Next up was how to get my show online. First, in August, I uploaded the episode to SoundCloud and made it private so I could have some friends give me feedback. After that, it was ‘How do I get this file onto iTunes’ and that was ridiculously overwhelming until I found SimpleCast which indeed made the whole audio hosting process simple.

SimpleCast walked me through the steps and I set it all up in a swift afternoon session, then on September 23rd, 2014, I launched my very first podcast on Apple and by the first week of October, with only 1 episode live, it hit number 2 in the country across all categories on Apple’s ‘New & Noteworthy’! AMAZING.

Podcasting Wave

Riding the Podcast Wave

Since then the popular podcasts Startup and Serial came to be, news publications took notice and I was riding that wave. Now it’s been over a year since launching my first podcast, and I’ve come out with a second show Hello Customer where I interview large brands like Levis and Zappos about how they deliver exceptional customer experience. Additionally my monthly LA Podcasters Meetup is still going strong.

Where podcasting is still in its infancy is monetization.  Like YouTubers, we can pave the way for what brand relationships will look like.

Engagement Galore

Podcast production companies Gimlet Media and Pacific Content are exploring brand-sponsored content like the Slack Variety Pack. At this time indie podcasters primarily make money working with networks like Midroll, getting paid per listen.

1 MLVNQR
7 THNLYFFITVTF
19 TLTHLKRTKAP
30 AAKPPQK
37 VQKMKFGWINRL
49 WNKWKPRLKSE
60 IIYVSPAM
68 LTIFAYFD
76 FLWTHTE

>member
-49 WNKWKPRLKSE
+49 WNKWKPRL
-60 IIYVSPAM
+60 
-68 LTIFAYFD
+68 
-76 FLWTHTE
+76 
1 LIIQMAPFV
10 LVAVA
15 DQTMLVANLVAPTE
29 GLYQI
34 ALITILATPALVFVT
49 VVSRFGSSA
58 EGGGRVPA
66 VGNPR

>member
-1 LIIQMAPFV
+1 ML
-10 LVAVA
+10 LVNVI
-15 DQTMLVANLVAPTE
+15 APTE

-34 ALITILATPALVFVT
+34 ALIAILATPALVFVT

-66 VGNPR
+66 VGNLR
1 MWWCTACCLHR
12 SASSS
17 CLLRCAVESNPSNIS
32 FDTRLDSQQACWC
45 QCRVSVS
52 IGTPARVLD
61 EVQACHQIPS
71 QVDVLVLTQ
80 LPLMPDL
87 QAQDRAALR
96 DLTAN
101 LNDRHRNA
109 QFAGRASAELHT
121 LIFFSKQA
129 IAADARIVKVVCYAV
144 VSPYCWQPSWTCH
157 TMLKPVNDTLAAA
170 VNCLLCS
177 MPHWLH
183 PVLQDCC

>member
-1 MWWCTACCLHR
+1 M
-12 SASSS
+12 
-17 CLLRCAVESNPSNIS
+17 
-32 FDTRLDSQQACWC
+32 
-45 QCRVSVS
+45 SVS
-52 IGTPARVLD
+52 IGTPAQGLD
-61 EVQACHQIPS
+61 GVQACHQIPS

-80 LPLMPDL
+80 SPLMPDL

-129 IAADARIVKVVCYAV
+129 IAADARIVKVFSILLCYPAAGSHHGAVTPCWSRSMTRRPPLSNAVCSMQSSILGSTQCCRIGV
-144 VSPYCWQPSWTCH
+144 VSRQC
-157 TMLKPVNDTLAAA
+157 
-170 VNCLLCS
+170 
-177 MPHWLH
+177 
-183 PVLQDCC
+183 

Brands still don’t quite understand what type of ROI a podcast has, even though the statistics show a podcast listener has the highest engagement versus other types of digital content. Listeners have such an intimate trust with the host that when the host says something is worth paying attention to, that dedicated fan takes notice.

At the end of the day I think podcasting is both a business tool and an art form.  For me, as a content creator, I am painting audio. As a listener I am either being educated or entertained. I don’t know how I would do dishes another day without Death, Sex, & Money to distract me from the mundane.

Podcasting is definitely the future – it is the new blog with people like Tim Ferriss taking his podcast next level, even doing a live show in Los Angeles selling tickets up to $190 a pop.

But should you be podcasting?

While there are great opportunities that can come out of podcasting; I feel that only those with a genuine desire to share or educate should podcast. That’s who should be podcasting.

Espree Devora is known as “the Girl who Gets it Done”. She is Comms VP at Semaphore, in addition to being a contributing journalist for TechZulu. On her blog SaveBusinessTime.com , she curates and reviews the best business software for startups to be more productive. She has provided seminars in entrepreneurship and technology to many corporations and universities including CBS, Disney and USC Executive MBA.